I sell quite a few dogs to first-time dog owners. I believe this is because there is a group of internet research-driven folks who really want to make an educated decision when considering adding a 14-year-long family member to their pack. I applaud their journey and admire their drive to search for the greatest potential outcome.

I am often asked about lifetime expenses one might expect when buying a dog. So, I am going to hazard some scenarios that might shed light on this variable subject. As with a person getting a child, you should expect the unexpected; it is part of the experience. Every puppy is genetically different from each other. The beauty of buying a purebred puppy is that the differences are more confined. Great breeders have carefully examined their breeding animals; every tooth and hair on their head should be in perfect condition. This is the case with our dogs. The animals we consider breeding have no physical or psychological issues, thus offering the best chance for those same characteristics to be transmitted to their offspring.

So typically, your puppy is in great health, with no particular issues. They will need food, of course. Premium foods found at the vet clinic contain a perfect nutritional balance. Great foods are designed to minimize excessive waste matter. Often, they are more calorically dense, so use the feeding guidelines on the bag and feed according to the condition of your specific animal.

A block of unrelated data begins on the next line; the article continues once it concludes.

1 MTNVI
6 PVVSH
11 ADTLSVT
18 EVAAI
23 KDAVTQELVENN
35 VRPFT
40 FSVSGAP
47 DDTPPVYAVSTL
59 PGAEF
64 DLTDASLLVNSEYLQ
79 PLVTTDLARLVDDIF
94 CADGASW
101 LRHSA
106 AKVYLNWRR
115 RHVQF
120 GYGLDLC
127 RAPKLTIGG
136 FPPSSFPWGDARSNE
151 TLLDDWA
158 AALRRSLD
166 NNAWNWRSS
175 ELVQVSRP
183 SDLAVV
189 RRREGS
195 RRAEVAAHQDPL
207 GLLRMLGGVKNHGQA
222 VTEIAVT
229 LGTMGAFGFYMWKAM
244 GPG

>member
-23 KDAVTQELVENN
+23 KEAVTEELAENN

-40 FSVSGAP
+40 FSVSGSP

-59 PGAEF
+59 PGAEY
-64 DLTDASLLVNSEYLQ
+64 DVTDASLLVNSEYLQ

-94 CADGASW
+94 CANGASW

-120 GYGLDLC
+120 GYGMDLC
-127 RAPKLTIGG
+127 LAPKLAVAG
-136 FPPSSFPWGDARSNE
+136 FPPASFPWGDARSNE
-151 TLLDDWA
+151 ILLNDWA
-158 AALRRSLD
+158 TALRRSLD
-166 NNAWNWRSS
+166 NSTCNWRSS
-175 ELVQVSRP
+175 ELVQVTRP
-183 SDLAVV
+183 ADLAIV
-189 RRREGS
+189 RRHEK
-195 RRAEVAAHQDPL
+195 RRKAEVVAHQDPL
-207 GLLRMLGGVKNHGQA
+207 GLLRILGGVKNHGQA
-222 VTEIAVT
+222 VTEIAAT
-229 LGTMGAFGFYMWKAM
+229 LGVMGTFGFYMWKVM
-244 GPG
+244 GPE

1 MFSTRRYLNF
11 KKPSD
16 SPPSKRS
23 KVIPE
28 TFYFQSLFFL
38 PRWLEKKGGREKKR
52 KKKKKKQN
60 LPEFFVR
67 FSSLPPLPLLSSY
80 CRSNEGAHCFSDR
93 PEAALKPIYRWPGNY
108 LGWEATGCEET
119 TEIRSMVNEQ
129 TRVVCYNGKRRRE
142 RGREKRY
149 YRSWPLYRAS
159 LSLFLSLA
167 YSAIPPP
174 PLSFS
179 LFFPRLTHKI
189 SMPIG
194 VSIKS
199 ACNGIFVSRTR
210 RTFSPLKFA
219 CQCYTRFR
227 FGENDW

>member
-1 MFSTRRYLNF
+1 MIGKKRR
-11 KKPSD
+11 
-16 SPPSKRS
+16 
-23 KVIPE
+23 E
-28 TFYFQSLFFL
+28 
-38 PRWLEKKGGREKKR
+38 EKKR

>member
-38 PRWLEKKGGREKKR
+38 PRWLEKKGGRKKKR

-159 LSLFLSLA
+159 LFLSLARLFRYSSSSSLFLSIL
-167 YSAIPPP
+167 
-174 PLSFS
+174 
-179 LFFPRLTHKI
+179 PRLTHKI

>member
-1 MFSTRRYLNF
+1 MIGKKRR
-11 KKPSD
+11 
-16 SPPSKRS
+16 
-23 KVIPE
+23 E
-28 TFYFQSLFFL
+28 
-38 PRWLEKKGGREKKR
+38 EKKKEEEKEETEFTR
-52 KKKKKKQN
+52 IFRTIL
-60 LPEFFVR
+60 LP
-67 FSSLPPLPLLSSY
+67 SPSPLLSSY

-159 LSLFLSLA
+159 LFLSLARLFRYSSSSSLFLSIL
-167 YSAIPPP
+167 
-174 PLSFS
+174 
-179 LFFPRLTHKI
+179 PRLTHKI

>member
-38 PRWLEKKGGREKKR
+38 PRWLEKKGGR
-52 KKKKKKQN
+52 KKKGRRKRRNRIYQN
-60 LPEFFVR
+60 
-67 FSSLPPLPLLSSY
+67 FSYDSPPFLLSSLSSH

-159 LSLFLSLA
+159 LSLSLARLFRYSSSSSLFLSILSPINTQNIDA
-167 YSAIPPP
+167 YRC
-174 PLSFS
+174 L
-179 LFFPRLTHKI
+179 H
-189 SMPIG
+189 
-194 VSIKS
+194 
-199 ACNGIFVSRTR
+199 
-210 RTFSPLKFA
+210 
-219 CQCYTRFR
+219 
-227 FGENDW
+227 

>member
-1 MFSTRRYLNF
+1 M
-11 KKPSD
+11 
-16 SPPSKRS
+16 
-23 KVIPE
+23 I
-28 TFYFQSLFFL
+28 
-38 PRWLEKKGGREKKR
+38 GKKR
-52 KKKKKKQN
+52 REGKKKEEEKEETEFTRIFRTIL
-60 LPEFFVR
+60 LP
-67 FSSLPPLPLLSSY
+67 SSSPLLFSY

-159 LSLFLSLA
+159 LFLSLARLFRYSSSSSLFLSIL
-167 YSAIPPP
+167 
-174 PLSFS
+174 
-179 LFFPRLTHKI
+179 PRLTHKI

Kennels for travel, safety, and confinement are sometimes needed both indoors and outdoors. Training books and/or some puppy classes are helpful. Toys and bedding that are indestructible are ideal. You will spend some money on items that can stand up to the physical demands a Griffon puts on equipment.

Routine Veterinary visits are necessary, where the vet provides vaccines against common dog diseases, parasite control, flea and tick products, heartworm meds, and routine dental care.

There are also grooming needs, which can be as simple as buying a comb and shampoo or hiring a groomer.

Now, let’s discuss the other stuff… let’s call it Chaos. I want you to keep this all in perspective. When you get a new family member, there are a lot of uncontrolled variables. This would apply to children or dogs. They are very physical, very curious, and have the maturity of say a 3-year-old. The following issues could befall any dog owner and are not unique or necessarily prevalent in Griffons. This is purely hypothetical, but for me, being prepared for the event happening is not as scary as being blind-sided.